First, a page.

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See how shiny.  That’s why I didn’t use anti fouling paint.  They kick up, so I’m kosher at the dock.  I’ll see how they do after a few days of sailing, and decide if I want to keep it this way for next season.

Blog# 607

I mentioned before about having newer, smaller rudders made.

A.  It wasn’t in the budget.

B. When I sailed Myrna again, she was happy with the original rudders.  So I just concentrated on making them a little faster.  They are not perfectly fair by Olympic standards or anything, but they are a vast improvement over what they used to be.  I can tell these rudders didn’t come out of the mold perfectly, and making them perfect would have required covering the entire blade with fairing compound and starting from scratch.  There is no time for that.  However, the keel for this boat is solid carbon and pretty much came out perfectly.  I took it all the way back to bare carbon, primed it and painted it.  That’s all.  Much more time in the rudders.

Blog# 608

And here’s a picture of me doing something on the boat.

Blog# 625

I want to include this because this is a fake picture.  I’m pretending to do something in this picture.  I’m actually holding onto the bobstay and pinching the boat cradle.  This is when Tif and I brought the boat downtown and she thought it was important to have a picture of me and the boat on this occasion, and I don’t like posing for pictures.  So there you go.  I fake doing stuff for pictures all the time, to avoid fake smiling.  I can’t be only person that does that.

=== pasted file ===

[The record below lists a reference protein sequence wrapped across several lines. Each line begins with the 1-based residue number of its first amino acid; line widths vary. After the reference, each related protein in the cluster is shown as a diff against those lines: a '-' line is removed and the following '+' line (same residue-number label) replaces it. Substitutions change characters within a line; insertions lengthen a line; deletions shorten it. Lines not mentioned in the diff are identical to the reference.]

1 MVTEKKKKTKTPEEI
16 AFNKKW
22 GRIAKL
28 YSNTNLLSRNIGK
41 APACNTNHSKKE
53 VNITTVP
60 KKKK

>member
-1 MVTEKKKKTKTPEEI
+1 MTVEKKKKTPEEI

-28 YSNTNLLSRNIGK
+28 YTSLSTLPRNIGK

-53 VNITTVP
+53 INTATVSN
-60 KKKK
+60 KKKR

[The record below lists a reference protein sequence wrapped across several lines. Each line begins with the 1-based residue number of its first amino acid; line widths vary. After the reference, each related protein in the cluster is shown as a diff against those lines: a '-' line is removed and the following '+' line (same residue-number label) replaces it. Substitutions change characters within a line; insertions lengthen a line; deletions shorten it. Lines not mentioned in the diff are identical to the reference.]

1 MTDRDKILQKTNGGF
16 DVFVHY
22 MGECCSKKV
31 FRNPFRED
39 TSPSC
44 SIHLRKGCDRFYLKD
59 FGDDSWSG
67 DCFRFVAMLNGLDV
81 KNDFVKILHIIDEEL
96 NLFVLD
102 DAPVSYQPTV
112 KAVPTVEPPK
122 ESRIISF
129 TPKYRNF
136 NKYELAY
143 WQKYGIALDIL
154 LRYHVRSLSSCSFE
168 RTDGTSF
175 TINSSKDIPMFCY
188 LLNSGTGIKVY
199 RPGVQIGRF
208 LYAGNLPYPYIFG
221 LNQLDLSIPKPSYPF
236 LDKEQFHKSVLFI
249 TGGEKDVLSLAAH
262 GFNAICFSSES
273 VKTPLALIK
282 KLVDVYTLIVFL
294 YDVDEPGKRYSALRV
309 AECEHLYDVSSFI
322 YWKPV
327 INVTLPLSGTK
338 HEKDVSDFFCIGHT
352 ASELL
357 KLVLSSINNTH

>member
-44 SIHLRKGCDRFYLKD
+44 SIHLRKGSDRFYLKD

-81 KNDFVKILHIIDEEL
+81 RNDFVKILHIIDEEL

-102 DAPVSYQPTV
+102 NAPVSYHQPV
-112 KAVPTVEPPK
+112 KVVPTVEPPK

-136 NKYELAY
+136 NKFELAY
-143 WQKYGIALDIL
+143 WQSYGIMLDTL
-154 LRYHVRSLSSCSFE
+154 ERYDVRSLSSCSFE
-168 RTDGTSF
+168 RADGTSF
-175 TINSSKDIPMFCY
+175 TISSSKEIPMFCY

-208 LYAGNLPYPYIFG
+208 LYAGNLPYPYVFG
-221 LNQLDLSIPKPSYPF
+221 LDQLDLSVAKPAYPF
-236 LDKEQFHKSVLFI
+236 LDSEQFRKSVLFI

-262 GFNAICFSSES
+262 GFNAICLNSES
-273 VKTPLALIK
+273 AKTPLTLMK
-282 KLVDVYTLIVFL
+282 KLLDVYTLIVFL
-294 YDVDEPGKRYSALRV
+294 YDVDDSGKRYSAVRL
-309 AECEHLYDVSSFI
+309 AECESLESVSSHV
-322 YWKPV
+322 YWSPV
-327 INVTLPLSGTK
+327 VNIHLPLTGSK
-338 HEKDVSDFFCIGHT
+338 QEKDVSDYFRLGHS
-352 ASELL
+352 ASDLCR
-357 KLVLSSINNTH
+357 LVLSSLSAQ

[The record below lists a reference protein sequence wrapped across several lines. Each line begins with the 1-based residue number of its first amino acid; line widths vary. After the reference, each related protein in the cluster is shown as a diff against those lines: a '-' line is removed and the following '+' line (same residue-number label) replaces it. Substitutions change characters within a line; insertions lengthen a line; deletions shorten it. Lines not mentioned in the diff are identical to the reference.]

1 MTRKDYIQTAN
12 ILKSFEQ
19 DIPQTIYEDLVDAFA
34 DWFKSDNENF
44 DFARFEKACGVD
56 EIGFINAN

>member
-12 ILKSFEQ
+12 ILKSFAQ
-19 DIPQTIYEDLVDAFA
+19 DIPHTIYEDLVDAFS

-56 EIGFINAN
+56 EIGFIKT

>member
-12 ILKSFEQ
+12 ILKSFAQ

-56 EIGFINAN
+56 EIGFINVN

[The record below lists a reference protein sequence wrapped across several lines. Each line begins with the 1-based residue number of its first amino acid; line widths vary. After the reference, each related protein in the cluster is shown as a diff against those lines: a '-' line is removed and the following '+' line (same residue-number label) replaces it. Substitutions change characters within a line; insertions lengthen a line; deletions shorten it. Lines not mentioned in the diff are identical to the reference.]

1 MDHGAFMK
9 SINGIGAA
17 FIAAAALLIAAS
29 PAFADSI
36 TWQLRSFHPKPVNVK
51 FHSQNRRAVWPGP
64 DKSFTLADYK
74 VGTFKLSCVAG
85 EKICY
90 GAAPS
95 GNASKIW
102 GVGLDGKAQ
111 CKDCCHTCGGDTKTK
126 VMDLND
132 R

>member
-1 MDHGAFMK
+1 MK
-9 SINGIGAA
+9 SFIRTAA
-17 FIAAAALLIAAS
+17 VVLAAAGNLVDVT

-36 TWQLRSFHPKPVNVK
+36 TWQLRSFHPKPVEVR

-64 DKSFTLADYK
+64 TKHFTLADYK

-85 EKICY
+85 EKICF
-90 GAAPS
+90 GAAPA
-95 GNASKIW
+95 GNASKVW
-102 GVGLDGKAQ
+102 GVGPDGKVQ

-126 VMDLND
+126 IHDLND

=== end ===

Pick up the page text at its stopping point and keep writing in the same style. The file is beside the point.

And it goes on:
And finally, here is a nerdy rudder story.   I went AMCO (Jedi Master mini builders in town)  with a friend on a random trip, and they had a top prototype in the shed who was replacing his new generation rudders with an older design from Finot.  By older design I mean 1985!  He tested the rudders with the new design on one side and the older, much larger, design on the other side.  And well, all I know is he’s putting the 1985 vintage Finot rudders on his boat for this year’s Mini Transat.  My guess is that although small rudders mean less wetted surface and less drag, they also stall earlier, and require more helm to control the boat in real sailing conditions, so in the end they may be as draggy, or more, and less effective.  It will be interesting to see how it plays out in the Mini Transat.

I launch Myrna tomorrow.



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